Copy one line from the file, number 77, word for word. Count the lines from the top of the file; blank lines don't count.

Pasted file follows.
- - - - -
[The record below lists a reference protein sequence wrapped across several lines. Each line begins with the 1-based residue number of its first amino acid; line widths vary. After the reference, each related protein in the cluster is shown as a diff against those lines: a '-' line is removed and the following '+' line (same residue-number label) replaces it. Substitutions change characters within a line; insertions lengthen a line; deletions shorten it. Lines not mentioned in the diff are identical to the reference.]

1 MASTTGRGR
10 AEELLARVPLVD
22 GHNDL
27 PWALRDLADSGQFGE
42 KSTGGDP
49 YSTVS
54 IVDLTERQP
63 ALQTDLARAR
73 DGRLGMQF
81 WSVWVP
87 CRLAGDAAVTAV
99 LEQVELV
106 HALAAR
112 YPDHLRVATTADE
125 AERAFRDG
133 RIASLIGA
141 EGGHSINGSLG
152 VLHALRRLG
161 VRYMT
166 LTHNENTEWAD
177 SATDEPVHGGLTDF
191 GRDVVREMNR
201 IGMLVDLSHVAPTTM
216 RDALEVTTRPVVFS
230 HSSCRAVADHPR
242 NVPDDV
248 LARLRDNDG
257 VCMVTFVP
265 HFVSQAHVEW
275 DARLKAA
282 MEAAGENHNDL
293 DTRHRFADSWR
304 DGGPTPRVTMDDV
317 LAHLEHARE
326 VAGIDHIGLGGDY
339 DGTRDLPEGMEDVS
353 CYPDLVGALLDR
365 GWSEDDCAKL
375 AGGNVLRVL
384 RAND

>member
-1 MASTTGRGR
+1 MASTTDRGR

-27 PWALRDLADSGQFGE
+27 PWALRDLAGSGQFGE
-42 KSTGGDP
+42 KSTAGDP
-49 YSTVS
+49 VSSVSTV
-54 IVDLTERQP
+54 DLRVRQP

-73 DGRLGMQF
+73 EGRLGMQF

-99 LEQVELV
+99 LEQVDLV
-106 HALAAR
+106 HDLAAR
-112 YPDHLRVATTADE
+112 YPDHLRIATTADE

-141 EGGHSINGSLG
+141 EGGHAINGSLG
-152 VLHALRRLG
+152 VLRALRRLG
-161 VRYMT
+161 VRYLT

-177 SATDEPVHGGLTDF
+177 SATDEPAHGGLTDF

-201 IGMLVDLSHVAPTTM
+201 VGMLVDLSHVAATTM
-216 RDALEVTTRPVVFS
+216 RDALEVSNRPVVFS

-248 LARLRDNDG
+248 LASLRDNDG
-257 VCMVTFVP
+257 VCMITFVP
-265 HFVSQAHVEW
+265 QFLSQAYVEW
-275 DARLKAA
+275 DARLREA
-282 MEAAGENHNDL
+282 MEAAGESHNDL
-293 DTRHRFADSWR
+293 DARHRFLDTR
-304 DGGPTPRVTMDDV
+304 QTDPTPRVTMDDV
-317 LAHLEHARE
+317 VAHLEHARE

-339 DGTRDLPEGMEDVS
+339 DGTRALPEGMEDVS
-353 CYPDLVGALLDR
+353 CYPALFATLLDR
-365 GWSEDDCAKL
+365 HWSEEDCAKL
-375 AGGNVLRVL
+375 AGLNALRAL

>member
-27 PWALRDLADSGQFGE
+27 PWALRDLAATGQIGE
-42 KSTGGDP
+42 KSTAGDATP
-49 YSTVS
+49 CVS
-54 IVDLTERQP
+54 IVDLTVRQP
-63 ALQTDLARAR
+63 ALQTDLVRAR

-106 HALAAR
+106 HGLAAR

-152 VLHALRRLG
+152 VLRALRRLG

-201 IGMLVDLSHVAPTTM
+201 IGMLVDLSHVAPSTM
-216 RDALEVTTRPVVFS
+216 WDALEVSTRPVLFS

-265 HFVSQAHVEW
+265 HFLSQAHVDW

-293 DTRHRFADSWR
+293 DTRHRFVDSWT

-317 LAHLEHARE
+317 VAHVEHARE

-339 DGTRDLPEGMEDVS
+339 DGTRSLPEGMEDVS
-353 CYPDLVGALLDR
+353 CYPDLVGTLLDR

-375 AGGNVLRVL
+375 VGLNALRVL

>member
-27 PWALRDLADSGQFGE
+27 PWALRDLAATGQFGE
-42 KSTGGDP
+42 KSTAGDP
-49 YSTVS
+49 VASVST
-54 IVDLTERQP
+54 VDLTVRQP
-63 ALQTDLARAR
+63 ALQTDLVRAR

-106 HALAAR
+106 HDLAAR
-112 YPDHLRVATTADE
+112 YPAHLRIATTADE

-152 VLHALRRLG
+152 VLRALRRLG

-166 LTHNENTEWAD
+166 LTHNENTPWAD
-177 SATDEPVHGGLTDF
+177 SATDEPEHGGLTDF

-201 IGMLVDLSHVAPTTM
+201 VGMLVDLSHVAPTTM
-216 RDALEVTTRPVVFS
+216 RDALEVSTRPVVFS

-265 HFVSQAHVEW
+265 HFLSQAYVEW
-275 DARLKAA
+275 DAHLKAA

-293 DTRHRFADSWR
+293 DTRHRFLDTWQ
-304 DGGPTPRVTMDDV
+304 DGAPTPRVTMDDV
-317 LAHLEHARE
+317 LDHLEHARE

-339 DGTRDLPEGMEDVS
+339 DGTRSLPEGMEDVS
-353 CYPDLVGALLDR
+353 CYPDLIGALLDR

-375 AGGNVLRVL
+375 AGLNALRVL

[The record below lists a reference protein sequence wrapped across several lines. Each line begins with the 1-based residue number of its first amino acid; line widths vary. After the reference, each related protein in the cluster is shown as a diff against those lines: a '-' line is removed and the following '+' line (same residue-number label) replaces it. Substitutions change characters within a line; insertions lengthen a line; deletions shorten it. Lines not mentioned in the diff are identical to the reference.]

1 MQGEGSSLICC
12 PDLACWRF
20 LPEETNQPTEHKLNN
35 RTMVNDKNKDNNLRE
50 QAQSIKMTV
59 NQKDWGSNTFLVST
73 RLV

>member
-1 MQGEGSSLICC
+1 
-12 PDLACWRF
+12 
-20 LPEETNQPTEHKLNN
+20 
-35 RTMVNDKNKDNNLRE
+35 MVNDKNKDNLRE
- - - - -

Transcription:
-265 HFVSQAHVEW